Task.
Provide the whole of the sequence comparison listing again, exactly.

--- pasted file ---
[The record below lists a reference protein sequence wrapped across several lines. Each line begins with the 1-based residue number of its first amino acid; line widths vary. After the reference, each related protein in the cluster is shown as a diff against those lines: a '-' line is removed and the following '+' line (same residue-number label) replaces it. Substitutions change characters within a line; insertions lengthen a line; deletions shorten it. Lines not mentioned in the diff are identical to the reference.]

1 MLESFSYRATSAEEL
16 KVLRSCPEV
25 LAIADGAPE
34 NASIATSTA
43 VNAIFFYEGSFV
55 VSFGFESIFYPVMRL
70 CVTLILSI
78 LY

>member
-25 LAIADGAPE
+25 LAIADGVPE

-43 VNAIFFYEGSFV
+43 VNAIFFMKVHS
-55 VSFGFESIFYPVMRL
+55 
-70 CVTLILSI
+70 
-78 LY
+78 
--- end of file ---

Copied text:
[The record below lists a reference protein sequence wrapped across several lines. Each line begins with the 1-based residue number of its first amino acid; line widths vary. After the reference, each related protein in the cluster is shown as a diff against those lines: a '-' line is removed and the following '+' line (same residue-number label) replaces it. Substitutions change characters within a line; insertions lengthen a line; deletions shorten it. Lines not mentioned in the diff are identical to the reference.]

1 MLESFSYRATSAEEL
16 KVLRSCPEV
25 LAIADGAPE
34 NASIATSTA
43 VNAIFFYEGSFV
55 VSFGFESIFYPVMRL
70 CVTLILSI
78 LY

>member
-25 LAIADGAPE
+25 LAIADGVPE

-43 VNAIFFYEGSFV
+43 VNAIFFMKVHS
-55 VSFGFESIFYPVMRL
+55 
-70 CVTLILSI
+70 
-78 LY
+78 